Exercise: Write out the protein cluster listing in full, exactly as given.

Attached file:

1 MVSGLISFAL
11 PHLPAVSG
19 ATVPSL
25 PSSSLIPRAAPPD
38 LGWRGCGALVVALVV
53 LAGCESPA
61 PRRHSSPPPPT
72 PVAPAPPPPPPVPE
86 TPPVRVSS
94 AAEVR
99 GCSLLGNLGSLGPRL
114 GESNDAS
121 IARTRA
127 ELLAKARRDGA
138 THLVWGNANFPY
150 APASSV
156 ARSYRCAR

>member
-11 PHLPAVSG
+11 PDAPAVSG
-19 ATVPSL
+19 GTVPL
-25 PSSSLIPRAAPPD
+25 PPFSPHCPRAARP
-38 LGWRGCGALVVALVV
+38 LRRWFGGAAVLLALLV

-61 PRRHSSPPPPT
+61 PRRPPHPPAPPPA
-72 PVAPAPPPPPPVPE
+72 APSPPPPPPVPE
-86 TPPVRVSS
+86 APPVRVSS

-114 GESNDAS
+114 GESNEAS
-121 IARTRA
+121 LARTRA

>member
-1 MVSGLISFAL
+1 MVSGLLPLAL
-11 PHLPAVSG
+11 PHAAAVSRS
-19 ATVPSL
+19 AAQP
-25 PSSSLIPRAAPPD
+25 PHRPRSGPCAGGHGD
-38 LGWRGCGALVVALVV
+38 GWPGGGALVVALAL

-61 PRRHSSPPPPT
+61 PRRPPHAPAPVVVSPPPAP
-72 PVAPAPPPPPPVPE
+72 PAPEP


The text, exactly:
1 MVSGLISFAL
11 PHLPAVSG
19 ATVPSL
25 PSSSLIPRAAPPD
38 LGWRGCGALVVALVV
53 LAGCESPA
61 PRRHSSPPPPT
72 PVAPAPPPPPPVPE
86 TPPVRVSS
94 AAEVR
99 GCSLLGNLGSLGPRL
114 GESNDAS
121 IARTRA
127 ELLAKARRDGA
138 THLVWGNANFPY
150 APASSV
156 ARSYRCAR

>member
-11 PHLPAVSG
+11 PDAPAVSG
-19 ATVPSL
+19 GTVPL
-25 PSSSLIPRAAPPD
+25 PPFSPHCPRAARP
-38 LGWRGCGALVVALVV
+38 LRRWFGGAAVLLALLV

-61 PRRHSSPPPPT
+61 PRRPPHPPAPPPA
-72 PVAPAPPPPPPVPE
+72 APSPPPPPPVPE
-86 TPPVRVSS
+86 APPVRVSS

-114 GESNDAS
+114 GESNEAS
-121 IARTRA
+121 LARTRA

>member
-1 MVSGLISFAL
+1 MVSGLLPLAL
-11 PHLPAVSG
+11 PHAAAVSRS
-19 ATVPSL
+19 AAQP
-25 PSSSLIPRAAPPD
+25 PHRPRSGPCAGGHGD
-38 LGWRGCGALVVALVV
+38 GWPGGGALVVALAL

-61 PRRHSSPPPPT
+61 PRRPPHAPAPVVVSPPPAP
-72 PVAPAPPPPPPVPE
+72 PAPEP